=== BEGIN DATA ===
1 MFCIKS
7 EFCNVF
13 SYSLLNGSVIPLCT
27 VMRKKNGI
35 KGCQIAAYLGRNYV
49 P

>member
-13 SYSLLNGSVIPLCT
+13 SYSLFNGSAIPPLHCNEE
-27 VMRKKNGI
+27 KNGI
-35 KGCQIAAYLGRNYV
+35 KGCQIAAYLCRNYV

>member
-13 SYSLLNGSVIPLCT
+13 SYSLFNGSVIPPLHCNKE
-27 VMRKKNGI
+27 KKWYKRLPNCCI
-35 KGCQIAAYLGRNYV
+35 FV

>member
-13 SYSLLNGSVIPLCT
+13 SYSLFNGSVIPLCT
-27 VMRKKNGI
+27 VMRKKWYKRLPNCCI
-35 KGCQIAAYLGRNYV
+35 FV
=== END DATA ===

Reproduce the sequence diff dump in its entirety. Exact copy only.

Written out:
1 MFCIKS
7 EFCNVF
13 SYSLLNGSVIPLCT
27 VMRKKNGI
35 KGCQIAAYLGRNYV
49 P

>member
-13 SYSLLNGSVIPLCT
+13 SYSLFNGSAIPPLHCNEE
-27 VMRKKNGI
+27 KNGI
-35 KGCQIAAYLGRNYV
+35 KGCQIAAYLCRNYV

>member
-13 SYSLLNGSVIPLCT
+13 SYSLFNGSVIPPLHCNKE
-27 VMRKKNGI
+27 KKWYKRLPNCCI
-35 KGCQIAAYLGRNYV
+35 FV

>member
-13 SYSLLNGSVIPLCT
+13 SYSLFNGSVIPLCT
-27 VMRKKNGI
+27 VMRKKWYKRLPNCCI
-35 KGCQIAAYLGRNYV
+35 FV